According to the city's 2015 Comprehensive Annual Financial Report, the top employers in the city are:
|#||Employer||# of Employees|
|2||St. Charles County||1,500|
|3||SSM St. Joseph Health Center||1,352|
|5||City of St. Charles School District||852|
|6||Client Services Inc.||698|
|9||Central States Coca-Cola||500|
|10||City of St. Charles||494|
Leading Contract Research Organization and Biotechnology Corporation Pharma Medica opened its first U.S. location in St. Charles in 2013 and began operating clinical trials in February 2014, with the intent to create 320 high tech jobs by early 2017.
A financial report in 2009 listed the main employers in the city as:
|#||Employer||# of Employees|
|2||SSM St. Joseph Health Center||1,063|
|3||St. Charles County||1,291|
|5||Client Services Inc.||960|
|6||City of St. Charles School District||728|
|10||City of St. Charles||456|
|Proposed St. Charles City Streetcar|
|Locale||St. Charles, Missouri|
|Operator(s)||St. Charles Area Transit|
|Line length||10-mile (16 km)|
|Track gauge||1,435 mm (4 ft 8 1⁄2 in)|
According to the FHA, St. Charles was the site of the first interstate highway project in the nation. Major highways include Interstates 64 and 70, Missouri 370, Missouri 94, and Missouri 364. Also see: St. Charles Area Transit
The "St. Charles City Streetcar" was a proposed new heritage streetcar line to be built connecting the New Town, Missouri residential development to the heart of the city of St. Charles. This is a joint effort between Whittaker Builders, Inc, and the City of St. Charles and St. Charles Area Transit. A minimum of nine vintage PCC streetcars (not to be confused with cable cars), had been purchased from the San Francisco area by Whittaker Builders for use and spare parts. The project stalled, and in 2012, the streetcars purchased by Whittaker Builders were scrapped following a fire. Whittaker, a developer of the New Town project and principal partner with the city on the streetcar project, has since gone bankrupt, sealing the project's doom.
Saint Charles is located at United States Census Bureau, the city has a total area of 20.8 square miles (54.0 km²), of which, 20.4 square miles (52.7 km²) of it is land and 0.5 square miles (1.2 km²) of it (2.30%) is water.(38.788698, -90.511764) . According to the
- National Register of Historic Places - Nomination Forms
- St. Charles Historic District (Boundary Increase #1). #87000903
- Historic maps of St. Charles in the Sanborn Maps of Missouri Collection at the University of Missouri
|U.S. Decennial Census|
As of the census of 2010, there were 65,794 people, 26,715 households, and 16,128 families residing in the city. The population density was 2,782.0 inhabitants per square mile (1,074.1/km2). There were 28,590 housing units at an average density of 1,208.9 per square mile (466.8/km2). The racial makeup of the city was 87.5% White, 5.9% African American, 0.3% Native American, 2.5% Asian, 0.1% Pacific Islander, 1.8% from other races, and 1.9% from two or more races. Hispanic or Latino of any race were 4.2% of the population.
There were 26,715 households, of which 27.5% had children under the age of 18 living with them, 45.4% were married couples living together, 10.8% had a female householder with no husband present, 4.2% had a male householder with no wife present, and 39.6% were non-families. 31.9% of all households were made up of individuals, and 10.1% had someone living alone who was 65 years of age or older. The average household size was 2.29 and the average family size was 2.90.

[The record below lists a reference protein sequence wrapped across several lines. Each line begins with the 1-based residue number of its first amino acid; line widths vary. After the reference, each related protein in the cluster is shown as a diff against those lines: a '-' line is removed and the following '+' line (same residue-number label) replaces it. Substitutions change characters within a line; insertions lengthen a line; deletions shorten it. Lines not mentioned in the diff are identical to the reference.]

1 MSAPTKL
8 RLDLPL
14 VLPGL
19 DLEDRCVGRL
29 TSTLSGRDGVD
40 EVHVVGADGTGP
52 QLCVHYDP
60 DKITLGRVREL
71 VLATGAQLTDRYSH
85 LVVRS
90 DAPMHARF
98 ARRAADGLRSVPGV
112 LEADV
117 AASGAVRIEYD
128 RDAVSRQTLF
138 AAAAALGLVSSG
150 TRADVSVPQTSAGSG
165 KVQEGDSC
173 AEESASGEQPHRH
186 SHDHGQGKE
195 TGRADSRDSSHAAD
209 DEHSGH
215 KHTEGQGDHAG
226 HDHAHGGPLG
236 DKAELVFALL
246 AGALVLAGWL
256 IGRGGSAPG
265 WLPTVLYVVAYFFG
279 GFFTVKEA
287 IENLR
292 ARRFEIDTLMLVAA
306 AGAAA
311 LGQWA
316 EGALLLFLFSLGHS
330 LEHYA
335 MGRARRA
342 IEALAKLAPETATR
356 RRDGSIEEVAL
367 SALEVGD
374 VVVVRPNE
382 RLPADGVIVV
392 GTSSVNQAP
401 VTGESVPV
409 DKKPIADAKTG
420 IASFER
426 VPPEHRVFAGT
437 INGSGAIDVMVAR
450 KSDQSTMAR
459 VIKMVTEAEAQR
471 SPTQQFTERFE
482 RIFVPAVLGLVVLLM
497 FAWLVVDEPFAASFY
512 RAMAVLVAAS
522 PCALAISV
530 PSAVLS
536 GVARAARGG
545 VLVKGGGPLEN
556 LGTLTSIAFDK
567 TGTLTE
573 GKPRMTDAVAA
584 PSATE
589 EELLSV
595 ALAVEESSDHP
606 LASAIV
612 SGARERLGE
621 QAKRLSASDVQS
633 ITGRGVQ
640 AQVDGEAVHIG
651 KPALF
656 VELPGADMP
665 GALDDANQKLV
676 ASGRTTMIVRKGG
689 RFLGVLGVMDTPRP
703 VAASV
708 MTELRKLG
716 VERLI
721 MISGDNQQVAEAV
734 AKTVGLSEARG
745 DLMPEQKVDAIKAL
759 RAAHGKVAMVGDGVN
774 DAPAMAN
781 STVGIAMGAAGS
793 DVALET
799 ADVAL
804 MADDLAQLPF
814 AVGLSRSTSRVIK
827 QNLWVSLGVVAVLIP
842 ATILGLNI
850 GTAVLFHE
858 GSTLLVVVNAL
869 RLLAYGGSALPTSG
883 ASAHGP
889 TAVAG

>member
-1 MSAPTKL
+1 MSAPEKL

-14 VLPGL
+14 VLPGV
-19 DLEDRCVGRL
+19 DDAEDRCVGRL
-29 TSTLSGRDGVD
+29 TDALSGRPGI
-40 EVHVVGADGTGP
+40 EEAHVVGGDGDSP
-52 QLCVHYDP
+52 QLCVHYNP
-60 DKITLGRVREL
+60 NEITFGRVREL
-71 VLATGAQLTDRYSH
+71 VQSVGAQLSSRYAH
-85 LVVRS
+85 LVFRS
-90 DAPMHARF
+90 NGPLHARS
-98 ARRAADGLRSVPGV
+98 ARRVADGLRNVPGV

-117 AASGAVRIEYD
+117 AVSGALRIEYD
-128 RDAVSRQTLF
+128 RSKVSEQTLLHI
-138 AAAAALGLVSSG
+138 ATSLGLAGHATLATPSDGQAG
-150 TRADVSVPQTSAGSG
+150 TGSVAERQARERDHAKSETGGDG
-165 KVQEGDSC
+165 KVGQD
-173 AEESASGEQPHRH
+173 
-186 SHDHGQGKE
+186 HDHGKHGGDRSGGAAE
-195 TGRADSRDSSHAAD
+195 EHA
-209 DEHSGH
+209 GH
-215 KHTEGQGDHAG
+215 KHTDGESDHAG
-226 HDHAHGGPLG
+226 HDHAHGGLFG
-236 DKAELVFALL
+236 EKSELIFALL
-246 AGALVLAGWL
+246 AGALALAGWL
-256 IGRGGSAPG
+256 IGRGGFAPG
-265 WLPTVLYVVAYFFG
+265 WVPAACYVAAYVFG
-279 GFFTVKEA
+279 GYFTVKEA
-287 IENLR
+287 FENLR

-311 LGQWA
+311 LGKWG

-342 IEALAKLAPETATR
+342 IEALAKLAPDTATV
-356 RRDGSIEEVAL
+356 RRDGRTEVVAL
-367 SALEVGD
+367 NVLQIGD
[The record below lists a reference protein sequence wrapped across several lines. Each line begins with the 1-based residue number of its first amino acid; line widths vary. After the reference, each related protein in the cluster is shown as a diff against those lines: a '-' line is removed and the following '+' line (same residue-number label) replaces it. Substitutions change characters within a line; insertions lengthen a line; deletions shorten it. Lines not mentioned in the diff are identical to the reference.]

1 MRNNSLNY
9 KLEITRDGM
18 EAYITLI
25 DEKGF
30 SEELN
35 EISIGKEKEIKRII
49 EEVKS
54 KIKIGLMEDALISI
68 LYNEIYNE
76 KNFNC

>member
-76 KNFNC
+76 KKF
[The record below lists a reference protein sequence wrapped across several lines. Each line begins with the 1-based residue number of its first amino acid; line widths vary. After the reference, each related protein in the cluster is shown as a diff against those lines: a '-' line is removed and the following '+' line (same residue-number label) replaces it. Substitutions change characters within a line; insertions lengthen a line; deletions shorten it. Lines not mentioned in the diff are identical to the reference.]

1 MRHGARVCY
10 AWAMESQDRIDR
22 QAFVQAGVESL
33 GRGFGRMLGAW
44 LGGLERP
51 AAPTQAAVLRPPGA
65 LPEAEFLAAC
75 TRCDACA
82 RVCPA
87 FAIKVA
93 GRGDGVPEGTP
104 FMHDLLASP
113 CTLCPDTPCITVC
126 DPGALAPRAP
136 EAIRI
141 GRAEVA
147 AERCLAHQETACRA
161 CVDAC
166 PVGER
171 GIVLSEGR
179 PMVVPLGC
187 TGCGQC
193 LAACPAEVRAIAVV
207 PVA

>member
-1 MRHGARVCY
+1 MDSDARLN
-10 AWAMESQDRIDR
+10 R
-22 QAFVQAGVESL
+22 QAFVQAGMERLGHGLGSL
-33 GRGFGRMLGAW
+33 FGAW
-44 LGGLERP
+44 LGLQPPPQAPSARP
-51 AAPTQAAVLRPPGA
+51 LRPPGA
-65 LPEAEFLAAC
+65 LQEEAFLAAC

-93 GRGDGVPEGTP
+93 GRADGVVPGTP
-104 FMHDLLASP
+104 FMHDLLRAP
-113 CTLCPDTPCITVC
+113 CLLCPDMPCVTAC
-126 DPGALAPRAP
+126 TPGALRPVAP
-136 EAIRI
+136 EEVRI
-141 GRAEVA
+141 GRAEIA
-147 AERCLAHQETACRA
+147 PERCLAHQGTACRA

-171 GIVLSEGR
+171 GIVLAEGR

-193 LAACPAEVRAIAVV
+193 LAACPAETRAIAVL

The median age in the city was 36.6 years. 19.7% of residents were under the age of 18; 13.8% were between the ages of 18 and 24; 25.9% were from 25 to 44; 26.6% were from 45 to 64; and 13.9% were 65 years of age or older. The gender makeup of the city was 49.0% male and 51.0% female.
According to 2014, American Community Survey 5-year Estimates the median income for a household in the city was $56,622, and the median income for a family was $73,234. Males had a median income of $51,477 versus $40,311 females. The per capita income for the city was $29,645. 8.8% of families and 11.5% of the population were below the poverty line, including 18.7% of those under age 18 and 6.0% of those age 65 or over.
The city has been home to several minor league sports teams. The Missouri River Otters hockey team of the United Hockey League, played from 1999 until the team folded in 2006. The River Otters played at the 11,000-seat Family Arena owned by the county of St. Charles. The St. Louis Ambush is a professional indoor soccer team that plays in the Family Arena. The RiverCity Rage professional indoor football team played in St. Charles from 2001 until 2005, and from 2007 to 2009 before suspending operations for 2010. Since 2014 there is a new minor league soccer team in town, the St. Louis Ambush at the Family Arena.
|St. Louis Ambush||Indoor soccer||MISL/PASL/MASL||2013||Family Arena|
|St. Louis Vipers||Roller Hockey||National Roller Hockey League||2019||Family Arena|
- Chuck Berry, musician
- Brandon Bollig, ice hockey player
- Lou Brock, St. Louis Cardinals Hall of Famer
- Mark Buehrle, pitcher for 2005 World Series champion Chicago White Sox
- Rose Philippine Duchesne, Catholic saint and founder of Sacred Heart Academy
- R. Budd Dwyer, politician
- Josh Harrellson, basketball player
- Tim Hawkins, comedian
- Mike Henneman, former pitcher for the Detroit Tigers
- Randy Orton, professional wrestler in WWE
- Jim Pendleton, Milwaukee Braves outfielder
- Mathew Pitsch, Republican member of the Arkansas House of Representatives from Fort Smith since 2015; former resident of St. Charles
- Jean Baptiste Point du Sable, founder of Chicago
- Tim Ream, soccer player, New York Red Bulls and U.S. National Team defender
- Ken Reitz, former third baseman for the St. Louis Cardinals (1972–75)
- Santino Rice, fashion designer and TV personality
- Jeanne Shaheen, United States Senator from New Hampshire
- Nathaniel Simonds, State Treasurer of Missouri
- Jacob Turner, Chicago Cubs pitcher
In Spanish: St. Charles (Misuri) para niños
St. Charles, Missouri Facts for Kids. Kiddle Encyclopedia.